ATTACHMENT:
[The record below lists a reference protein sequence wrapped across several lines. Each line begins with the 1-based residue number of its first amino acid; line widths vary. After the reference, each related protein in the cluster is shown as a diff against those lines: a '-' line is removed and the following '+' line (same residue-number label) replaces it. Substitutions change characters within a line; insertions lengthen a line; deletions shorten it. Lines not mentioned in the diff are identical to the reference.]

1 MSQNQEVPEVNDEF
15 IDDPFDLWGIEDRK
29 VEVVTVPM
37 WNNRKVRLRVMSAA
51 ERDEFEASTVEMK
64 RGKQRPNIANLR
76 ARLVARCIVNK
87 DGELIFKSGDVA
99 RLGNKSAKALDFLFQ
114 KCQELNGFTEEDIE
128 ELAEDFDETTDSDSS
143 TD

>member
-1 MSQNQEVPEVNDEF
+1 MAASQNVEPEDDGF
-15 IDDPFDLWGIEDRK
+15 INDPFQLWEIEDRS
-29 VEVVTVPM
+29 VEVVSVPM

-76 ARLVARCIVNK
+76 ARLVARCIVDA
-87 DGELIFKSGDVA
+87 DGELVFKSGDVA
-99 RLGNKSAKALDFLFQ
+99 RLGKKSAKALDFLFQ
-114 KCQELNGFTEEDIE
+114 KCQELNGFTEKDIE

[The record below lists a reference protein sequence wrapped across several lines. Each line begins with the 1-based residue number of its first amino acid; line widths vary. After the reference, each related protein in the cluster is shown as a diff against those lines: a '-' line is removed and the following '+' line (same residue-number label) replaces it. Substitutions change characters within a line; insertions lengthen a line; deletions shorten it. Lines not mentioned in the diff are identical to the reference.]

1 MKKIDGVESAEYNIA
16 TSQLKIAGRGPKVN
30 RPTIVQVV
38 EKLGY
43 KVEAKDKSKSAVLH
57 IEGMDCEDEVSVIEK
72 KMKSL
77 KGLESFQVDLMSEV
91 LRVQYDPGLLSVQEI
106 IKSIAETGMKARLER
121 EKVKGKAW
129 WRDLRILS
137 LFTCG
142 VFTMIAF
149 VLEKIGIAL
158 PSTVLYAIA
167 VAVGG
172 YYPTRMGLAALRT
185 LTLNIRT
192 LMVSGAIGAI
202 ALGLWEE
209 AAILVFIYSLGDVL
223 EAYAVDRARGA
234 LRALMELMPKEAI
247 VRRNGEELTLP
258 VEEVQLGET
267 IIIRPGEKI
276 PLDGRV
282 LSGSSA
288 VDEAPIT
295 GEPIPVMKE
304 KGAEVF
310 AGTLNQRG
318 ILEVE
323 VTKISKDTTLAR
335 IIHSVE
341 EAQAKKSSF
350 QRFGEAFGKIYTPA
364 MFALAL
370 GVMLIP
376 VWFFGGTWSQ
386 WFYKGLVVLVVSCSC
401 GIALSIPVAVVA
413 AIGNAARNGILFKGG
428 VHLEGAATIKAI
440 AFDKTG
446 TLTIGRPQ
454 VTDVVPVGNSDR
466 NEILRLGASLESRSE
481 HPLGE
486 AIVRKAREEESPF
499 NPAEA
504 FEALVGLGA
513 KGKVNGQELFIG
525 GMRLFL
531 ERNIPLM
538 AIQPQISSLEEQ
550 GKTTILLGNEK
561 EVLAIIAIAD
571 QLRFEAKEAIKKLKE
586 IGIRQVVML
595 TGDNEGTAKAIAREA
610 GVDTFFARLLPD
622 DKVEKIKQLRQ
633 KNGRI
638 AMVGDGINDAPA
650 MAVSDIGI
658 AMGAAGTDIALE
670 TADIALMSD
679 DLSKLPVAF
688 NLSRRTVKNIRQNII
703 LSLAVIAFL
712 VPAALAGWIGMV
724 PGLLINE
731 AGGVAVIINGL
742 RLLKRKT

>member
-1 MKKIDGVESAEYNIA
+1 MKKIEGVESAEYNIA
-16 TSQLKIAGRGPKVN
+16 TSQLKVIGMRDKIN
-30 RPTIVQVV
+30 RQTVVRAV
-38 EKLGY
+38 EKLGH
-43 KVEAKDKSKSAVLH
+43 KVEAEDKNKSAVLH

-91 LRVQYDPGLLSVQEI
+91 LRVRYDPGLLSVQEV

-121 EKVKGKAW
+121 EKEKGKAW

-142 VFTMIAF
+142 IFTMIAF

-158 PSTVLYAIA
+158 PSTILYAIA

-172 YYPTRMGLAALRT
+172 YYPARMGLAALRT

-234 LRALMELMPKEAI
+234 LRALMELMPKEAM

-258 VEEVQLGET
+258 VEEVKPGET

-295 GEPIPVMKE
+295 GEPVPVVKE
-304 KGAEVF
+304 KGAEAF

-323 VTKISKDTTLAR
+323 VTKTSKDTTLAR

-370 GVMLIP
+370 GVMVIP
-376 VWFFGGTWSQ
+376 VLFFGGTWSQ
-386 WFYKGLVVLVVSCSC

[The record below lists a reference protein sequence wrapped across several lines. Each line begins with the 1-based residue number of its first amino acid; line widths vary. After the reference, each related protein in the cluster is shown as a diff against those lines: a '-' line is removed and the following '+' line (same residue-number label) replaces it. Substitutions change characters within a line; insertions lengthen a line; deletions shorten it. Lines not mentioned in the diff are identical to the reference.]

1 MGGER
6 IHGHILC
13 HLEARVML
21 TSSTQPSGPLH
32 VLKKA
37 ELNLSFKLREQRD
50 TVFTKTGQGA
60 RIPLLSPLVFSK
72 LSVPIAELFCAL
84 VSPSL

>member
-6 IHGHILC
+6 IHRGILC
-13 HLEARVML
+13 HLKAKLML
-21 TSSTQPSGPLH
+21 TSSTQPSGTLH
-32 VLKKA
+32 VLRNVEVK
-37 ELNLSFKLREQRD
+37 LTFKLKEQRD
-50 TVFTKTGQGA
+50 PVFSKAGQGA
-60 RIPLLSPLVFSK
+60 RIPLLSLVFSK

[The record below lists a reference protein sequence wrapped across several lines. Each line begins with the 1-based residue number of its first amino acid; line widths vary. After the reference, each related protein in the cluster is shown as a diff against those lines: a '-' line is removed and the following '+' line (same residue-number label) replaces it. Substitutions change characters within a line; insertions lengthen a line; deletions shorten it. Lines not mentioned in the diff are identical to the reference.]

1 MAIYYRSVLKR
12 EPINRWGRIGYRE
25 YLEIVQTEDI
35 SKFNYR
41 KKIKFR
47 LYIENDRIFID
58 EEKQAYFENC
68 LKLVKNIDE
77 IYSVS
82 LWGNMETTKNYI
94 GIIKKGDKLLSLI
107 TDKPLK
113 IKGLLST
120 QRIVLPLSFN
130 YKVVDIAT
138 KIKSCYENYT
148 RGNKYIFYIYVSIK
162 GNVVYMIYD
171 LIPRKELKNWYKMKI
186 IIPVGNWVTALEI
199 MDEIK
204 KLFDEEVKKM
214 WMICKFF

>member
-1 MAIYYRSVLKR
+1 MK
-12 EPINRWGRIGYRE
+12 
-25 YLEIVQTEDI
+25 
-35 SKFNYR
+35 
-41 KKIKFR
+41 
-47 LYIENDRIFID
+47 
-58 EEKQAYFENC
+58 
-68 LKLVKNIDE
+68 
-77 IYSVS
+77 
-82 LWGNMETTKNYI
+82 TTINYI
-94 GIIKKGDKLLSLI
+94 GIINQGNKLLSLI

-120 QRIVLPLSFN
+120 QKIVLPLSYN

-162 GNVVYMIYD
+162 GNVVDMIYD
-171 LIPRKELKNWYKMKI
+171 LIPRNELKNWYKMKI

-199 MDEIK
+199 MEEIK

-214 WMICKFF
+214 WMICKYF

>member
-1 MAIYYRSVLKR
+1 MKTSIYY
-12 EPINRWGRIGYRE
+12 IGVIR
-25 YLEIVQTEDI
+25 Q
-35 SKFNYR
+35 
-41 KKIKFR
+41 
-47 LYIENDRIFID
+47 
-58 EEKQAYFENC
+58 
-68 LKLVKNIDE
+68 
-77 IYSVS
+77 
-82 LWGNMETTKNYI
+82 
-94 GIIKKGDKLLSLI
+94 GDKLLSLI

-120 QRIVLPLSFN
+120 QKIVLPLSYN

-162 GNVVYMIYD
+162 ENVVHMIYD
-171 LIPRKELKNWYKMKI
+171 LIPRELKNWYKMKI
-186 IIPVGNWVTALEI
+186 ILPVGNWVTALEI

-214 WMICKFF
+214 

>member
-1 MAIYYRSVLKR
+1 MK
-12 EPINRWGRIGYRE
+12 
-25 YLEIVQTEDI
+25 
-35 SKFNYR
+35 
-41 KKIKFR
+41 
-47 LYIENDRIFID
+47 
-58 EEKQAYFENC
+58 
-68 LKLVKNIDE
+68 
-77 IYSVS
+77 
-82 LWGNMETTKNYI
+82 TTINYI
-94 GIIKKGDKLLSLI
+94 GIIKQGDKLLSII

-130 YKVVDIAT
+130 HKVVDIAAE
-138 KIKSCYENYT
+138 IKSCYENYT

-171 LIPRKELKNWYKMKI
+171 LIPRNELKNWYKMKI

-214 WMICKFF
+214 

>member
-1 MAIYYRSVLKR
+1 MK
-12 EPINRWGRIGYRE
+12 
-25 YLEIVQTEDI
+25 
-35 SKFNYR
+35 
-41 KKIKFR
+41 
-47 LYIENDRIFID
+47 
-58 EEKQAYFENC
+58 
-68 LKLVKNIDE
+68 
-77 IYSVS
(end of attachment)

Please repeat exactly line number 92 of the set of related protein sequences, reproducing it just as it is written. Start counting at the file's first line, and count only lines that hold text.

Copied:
610 GVDTFFARLLPD